Ransomware remains one of the top concerns in the cybersecurity world. Like cyber risk as a whole, the threat of ransomware is constantly evolving. Only a couple of years ago, ransomware was more of an automated attack. Bad actors peppered as many people as possible with phishing scams in order to get a high click rate and make a quick buck via frequent low-dollar ransoms.
The malware mainly used in ransomware attacks two-years-ago wasn’t really designed to do anything more than lock down the system. It wasn’t in the system capturing data, meaning the attacks didn’t often lead to data breaches, explained Kimberly Horn, global claims team leader, cyber & tech claims at Beazley.
“We always carry out a data breach investigation once a company is back up and running after a ransomware attack. Typically, we weren’t seeing companies actually have to notify because no personally identifiable information was being impacted,” Horn told Insurance Business. “Those attacks were largely hitting the small business space, at least that’s where the majority of claims on our book came from.
“Fast forward two-years to today and now what we’re seeing in terms of ransomware is more targeted attacks, and the bad actors are going after middle market companies. In these cases, the ransomware is more of a parting gift. They’ve already been in the system for some time, using sophisticated banking trojans to do a reconnaissance of the company in order to figure out what the company’s worth, what data they might be able to steal and profit from, and whether they have any system back-ups.”
Banking trojans have been around for a very long time. They were initially designed to capture people’s key log-in strokes and to steal banking credentials. Now these trojans are being used to infiltrate systems, fish around, and ultimately cause data breaches. These more targeted attacks on middle market companies come hand in hand with much higher ransom demands. The more malicious strains of ransomware are actually locking down system back-ups, and once bad actors know they’ve done this, they’re able to be more brazen with their ransom demands because they know the companies have no other alternative.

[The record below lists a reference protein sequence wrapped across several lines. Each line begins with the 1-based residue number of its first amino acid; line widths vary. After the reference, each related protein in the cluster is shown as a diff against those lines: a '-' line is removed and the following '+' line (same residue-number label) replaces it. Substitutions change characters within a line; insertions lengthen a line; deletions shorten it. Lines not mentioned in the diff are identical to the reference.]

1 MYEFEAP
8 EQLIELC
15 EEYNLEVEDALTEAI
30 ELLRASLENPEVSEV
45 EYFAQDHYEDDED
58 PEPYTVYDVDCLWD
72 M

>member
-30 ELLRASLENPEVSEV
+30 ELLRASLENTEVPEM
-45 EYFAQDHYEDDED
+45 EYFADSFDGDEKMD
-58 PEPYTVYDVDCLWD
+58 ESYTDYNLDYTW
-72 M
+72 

“A year and a half ago, the maximum amount we paid was about $7,500, but in many cases, we weren’t paying the ransom because we had the back-ups available to restore the data,” commented Horn. “Now we’re seeing ransomware demands regularly in the seven figures, more like $1 million, $2 million, and a few weeks ago we saw one for almost $4 million.
“There are still some opportunities, as not every insured has their systems locked down. Hopefully they have their networks segmented in a way that those back-ups are not able to be linked to the main server. However, the bad actors are now finding the main servers and locking those down, and, as a result, we’re seeing ransom demands go way up. They’re getting smarter and much more sophisticated, and companies are really scrambling to find people who can service them through these breaches.”